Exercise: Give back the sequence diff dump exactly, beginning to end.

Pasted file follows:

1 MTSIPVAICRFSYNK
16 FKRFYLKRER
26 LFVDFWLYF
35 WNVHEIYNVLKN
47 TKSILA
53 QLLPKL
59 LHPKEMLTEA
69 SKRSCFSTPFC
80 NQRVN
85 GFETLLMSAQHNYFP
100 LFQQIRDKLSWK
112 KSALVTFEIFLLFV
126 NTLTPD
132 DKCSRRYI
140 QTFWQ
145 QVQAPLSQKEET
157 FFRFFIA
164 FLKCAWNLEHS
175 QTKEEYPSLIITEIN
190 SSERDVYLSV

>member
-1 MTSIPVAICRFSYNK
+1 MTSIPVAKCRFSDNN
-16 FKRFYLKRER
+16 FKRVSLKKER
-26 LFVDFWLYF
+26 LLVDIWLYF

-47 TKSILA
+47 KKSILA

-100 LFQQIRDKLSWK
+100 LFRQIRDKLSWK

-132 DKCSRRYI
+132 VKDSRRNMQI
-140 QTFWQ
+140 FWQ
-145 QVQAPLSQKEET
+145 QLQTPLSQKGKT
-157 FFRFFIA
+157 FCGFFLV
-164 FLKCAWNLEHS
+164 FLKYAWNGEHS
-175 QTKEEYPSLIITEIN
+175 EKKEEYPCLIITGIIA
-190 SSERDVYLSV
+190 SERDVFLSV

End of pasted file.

1 MTSIPVAICRFSYNK
16 FKRFYLKRER
26 LFVDFWLYF
35 WNVHEIYNVLKN
47 TKSILA
53 QLLPKL
59 LHPKEMLTEA
69 SKRSCFSTPFC
80 NQRVN
85 GFETLLMSAQHNYFP
100 LFQQIRDKLSWK
112 KSALVTFEIFLLFV
126 NTLTPD
132 DKCSRRYI
140 QTFWQ
145 QVQAPLSQKEET
157 FFRFFIA
164 FLKCAWNLEHS
175 QTKEEYPSLIITEIN
190 SSERDVYLSV

>member
-1 MTSIPVAICRFSYNK
+1 MTSIPVAKCRFSDNN
-16 FKRFYLKRER
+16 FKRVSLKKER
-26 LFVDFWLYF
+26 LLVDIWLYF

-47 TKSILA
+47 KKSILA

-100 LFQQIRDKLSWK
+100 LFRQIRDKLSWK

-132 DKCSRRYI
+132 VKDSRRNMQI
-140 QTFWQ
+140 FWQ
-145 QVQAPLSQKEET
+145 QLQTPLSQKGKT
-157 FFRFFIA
+157 FCGFFLV
-164 FLKCAWNLEHS
+164 FLKYAWNGEHS
-175 QTKEEYPSLIITEIN
+175 EKKEEYPCLIITGIIA
-190 SSERDVYLSV
+190 SERDVFLSV